Tokyo Olympics: After musical chairs, a high note for Sjoerd Marijne | Tokyo Olympics News

As the women’s hockey team was still on the pitch celebrating their monumental effort in the quarterfinal, chief coach Sjoerd Marijne made a quick dash to the dugout and made a video call to his family in Den Bosch, The Netherlands. The moment was captured on camera and revealed the emotions behind the Dutchman’s grim game-face.
There was no holding back of emotions. The tears flowed freely as he spoke in halting Dutch. Marijne’s journey from The Netherlands to India has been dotted with tragedy, sacrifices, dreams and goals.
A little over a year before the 47-year-old made the India move, he lost his parents Jos Marijne and Elly van der Steen.
He was very close to his father Jos, who dreamt of his son making an impact in some capacity at the Olympics. Alas, Jos didn’t live to see the day.

Life has been a rollercoaster ride for Marijne since February 2017, when he first joined the India women’s team.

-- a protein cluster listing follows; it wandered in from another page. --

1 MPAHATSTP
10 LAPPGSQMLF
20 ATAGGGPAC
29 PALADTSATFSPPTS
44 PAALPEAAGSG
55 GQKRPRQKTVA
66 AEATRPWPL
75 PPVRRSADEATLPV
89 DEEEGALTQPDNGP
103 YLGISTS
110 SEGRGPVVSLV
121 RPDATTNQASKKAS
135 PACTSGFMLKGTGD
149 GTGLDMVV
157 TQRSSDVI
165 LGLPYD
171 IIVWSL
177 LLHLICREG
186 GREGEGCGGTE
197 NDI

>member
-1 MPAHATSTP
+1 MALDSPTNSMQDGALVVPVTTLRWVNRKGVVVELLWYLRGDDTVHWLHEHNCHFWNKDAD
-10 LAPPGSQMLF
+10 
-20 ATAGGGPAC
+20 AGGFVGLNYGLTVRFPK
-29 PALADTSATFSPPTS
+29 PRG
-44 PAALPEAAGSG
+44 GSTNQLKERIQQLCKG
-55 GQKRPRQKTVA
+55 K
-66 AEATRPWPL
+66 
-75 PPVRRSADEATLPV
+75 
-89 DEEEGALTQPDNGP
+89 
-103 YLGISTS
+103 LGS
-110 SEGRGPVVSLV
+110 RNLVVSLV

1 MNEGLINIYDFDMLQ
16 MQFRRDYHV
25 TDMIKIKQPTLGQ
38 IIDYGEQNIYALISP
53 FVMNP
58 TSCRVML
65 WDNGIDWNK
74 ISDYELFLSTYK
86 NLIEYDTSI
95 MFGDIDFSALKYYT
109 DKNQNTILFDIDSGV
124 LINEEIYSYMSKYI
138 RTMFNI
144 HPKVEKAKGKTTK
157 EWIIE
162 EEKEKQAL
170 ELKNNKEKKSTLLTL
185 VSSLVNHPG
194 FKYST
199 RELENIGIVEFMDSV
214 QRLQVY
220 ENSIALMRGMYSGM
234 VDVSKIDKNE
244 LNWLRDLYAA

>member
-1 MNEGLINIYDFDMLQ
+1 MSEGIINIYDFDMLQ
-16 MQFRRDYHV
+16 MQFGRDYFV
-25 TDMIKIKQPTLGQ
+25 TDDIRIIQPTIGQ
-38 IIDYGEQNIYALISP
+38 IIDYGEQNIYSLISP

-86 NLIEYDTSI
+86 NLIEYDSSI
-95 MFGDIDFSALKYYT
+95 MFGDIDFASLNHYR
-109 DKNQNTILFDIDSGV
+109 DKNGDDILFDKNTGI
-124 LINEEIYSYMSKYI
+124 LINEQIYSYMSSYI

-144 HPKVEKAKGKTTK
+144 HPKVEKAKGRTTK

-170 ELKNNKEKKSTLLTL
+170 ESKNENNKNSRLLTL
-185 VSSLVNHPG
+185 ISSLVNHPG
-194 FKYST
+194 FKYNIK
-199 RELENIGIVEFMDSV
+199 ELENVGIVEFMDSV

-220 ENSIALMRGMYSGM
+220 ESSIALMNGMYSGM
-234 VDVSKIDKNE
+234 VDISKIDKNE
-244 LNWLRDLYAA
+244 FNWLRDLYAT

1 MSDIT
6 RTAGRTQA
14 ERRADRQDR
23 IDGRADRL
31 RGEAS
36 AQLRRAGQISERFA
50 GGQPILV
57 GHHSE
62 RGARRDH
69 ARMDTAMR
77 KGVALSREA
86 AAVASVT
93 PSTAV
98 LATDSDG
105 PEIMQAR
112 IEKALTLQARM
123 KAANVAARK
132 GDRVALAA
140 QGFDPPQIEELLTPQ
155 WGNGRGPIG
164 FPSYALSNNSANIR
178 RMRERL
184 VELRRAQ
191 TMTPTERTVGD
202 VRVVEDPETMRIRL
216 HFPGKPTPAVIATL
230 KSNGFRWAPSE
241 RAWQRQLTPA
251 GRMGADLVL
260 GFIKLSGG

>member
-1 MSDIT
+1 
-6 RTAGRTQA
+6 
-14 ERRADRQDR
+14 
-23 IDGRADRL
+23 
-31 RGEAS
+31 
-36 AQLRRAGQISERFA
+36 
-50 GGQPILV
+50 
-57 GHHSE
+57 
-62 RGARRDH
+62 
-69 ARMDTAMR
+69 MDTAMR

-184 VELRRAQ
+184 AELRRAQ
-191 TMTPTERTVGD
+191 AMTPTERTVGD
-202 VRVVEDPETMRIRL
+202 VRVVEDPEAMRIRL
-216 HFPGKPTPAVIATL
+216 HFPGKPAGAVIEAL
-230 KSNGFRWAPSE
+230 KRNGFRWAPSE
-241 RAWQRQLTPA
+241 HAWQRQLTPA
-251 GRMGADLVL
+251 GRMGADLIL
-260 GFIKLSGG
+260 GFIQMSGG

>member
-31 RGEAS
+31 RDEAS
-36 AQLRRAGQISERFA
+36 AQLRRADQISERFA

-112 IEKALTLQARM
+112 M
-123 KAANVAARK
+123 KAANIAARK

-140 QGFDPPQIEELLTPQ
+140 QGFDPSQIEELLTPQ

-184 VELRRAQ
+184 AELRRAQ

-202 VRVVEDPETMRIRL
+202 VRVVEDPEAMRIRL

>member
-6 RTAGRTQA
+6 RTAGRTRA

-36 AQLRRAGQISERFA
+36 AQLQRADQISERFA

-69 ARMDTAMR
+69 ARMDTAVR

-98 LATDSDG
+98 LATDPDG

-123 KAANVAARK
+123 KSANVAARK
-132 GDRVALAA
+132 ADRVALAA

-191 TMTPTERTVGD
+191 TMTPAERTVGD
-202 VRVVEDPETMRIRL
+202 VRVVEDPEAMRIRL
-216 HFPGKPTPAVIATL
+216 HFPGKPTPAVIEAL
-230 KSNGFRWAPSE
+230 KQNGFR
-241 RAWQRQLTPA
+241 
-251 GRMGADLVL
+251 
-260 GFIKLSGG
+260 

The following year, in September, he was moved to the men’s team after Roelant Oltmans was removed.
The musical chairs continued. In less than nine months, Marijne was back with the women’s side, swapping places with Harendra Singh in the middle of an Olympic cycle.
Marijne was home on holiday when the switch was announced. Many believed he wouldn’t return given the uncertainties of the job. But he had unfinished business.
In Wayne Lombard he had a scientific advisor who put the players through the grind. In 2019, he ensured his former ward and Dutch defender Janneke Schopman came on board as analytical coach.
Marijne, the coach and person, is a strict disciplinarian. Ten days before the nationwide lockdown last year, he was heading home for a break but returned from the airport because he wasn’t sure if he would be allowed back, which in turn could disrupt the team’s training schedule.
Since then, this team has been driven by the ‘we can’ spirit instilled by Marijne.

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